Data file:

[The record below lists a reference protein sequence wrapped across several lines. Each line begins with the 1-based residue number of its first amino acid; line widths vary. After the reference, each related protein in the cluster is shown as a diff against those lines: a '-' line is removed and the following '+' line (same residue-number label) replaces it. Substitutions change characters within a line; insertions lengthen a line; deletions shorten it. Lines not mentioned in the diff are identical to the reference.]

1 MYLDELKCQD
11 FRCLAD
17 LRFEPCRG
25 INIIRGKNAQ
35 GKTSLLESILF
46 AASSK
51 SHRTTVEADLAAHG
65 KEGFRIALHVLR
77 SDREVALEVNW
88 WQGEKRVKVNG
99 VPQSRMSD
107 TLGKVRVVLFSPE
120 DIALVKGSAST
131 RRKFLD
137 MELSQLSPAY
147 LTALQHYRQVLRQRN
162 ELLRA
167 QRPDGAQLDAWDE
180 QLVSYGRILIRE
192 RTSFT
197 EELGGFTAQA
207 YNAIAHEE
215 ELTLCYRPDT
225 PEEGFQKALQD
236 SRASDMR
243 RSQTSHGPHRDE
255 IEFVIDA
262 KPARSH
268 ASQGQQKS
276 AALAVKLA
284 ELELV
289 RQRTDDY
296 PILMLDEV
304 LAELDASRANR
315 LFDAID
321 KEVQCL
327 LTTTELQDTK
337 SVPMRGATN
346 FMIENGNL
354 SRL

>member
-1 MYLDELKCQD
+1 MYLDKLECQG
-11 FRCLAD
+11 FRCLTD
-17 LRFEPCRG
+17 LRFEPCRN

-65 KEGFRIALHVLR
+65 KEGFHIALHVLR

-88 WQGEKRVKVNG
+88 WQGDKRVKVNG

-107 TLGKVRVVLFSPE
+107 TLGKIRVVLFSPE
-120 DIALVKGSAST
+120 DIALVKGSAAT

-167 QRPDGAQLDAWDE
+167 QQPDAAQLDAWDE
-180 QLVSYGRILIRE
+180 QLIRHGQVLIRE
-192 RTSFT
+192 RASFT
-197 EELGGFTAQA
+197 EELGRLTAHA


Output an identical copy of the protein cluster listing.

[The record below lists a reference protein sequence wrapped across several lines. Each line begins with the 1-based residue number of its first amino acid; line widths vary. After the reference, each related protein in the cluster is shown as a diff against those lines: a '-' line is removed and the following '+' line (same residue-number label) replaces it. Substitutions change characters within a line; insertions lengthen a line; deletions shorten it. Lines not mentioned in the diff are identical to the reference.]

1 MYLDELKCQD
11 FRCLAD
17 LRFEPCRG
25 INIIRGKNAQ
35 GKTSLLESILF
46 AASSK
51 SHRTTVEADLAAHG
65 KEGFRIALHVLR
77 SDREVALEVNW
88 WQGEKRVKVNG
99 VPQSRMSD
107 TLGKVRVVLFSPE
120 DIALVKGSAST
131 RRKFLD
137 MELSQLSPAY
147 LTALQHYRQVLRQRN
162 ELLRA
167 QRPDGAQLDAWDE
180 QLVSYGRILIRE
192 RTSFT
197 EELGGFTAQA
207 YNAIAHEE
215 ELTLCYRPDT
225 PEEGFQKALQD
236 SRASDMR
243 RSQTSHGPHRDE
255 IEFVIDA
262 KPARSH
268 ASQGQQKS
276 AALAVKLA
284 ELELV
289 RQRTDDY
296 PILMLDEV
304 LAELDASRANR
315 LFDAID
321 KEVQCL
327 LTTTELQDTK
337 SVPMRGATN
346 FMIENGNL
354 SRL

>member
-1 MYLDELKCQD
+1 MYLDKLECQG
-11 FRCLAD
+11 FRCLTD
-17 LRFEPCRG
+17 LRFEPCRN

-65 KEGFRIALHVLR
+65 KEGFHIALHVLR

-88 WQGEKRVKVNG
+88 WQGDKRVKVNG

-107 TLGKVRVVLFSPE
+107 TLGKIRVVLFSPE
-120 DIALVKGSAST
+120 DIALVKGSAAT

-167 QRPDGAQLDAWDE
+167 QQPDAAQLDAWDE
-180 QLVSYGRILIRE
+180 QLIRHGQVLIRE
-192 RTSFT
+192 RASFT
-197 EELGGFTAQA
+197 EELGRLTAHA